Al-Shabaab militants are attacking Christians in the North Eastern Province in Kenya.
"It is because of Al-Shabaab that I moved out of Garissa,” Esther, a Christian, told CNN. “You can be shot anytime while you are walking. Even when we're at home they can just come from the bush."
At Sunday mass in Garissa’s Cathedral, called Our Lady of Consolation, worshipers gather to pray under armed guard. It’s a dangerous place to be.
"It's not a matter of choice," said Maltese priest Joseph Alessandro, the bishop of Garissa. "It's our duty to remain here. Since we are appointed as bishops, we have to stay -- not withstanding what happens -- 'til there are no Catholics, it's our duty to stay."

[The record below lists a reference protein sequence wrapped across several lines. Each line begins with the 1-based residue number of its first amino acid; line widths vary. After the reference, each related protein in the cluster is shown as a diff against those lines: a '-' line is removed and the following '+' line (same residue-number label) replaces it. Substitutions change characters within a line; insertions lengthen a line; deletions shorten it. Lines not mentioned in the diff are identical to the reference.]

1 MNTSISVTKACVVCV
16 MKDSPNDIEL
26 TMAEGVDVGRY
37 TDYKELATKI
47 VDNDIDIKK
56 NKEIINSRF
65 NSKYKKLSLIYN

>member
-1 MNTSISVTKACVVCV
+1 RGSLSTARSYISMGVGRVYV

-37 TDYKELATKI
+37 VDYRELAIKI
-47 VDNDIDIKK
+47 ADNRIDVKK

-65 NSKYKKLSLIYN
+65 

In April, hundreds of Garissa University students were attacked when Al-Shabaab militants stormed dorms at the university. Christian students and Muslim students were separated and 147 were killed. The university is now closed, but Alessandro said he hopes it will reopen.
"Now we are gaining confidence again -- we have security on the compound for the school and even during the night for the sisters, for the priests."
Sister Eveyln Ingoshe said she would continue to work in Garissa despite the attacks on Christians.
"I knew that there was a danger in coming to this place of the country for a non Muslim but I followed my heart and wanted to do it."
Publication date: July 27, 2015
Amanda Casanova is a writer living in Dallas, Texas. She has covered news for ChristianHeadlines.com since 2014. She has also contributed to The Houston Chronicle, U.S. News and World Report and IBelieve.com. She blogs at The Migraine Runner.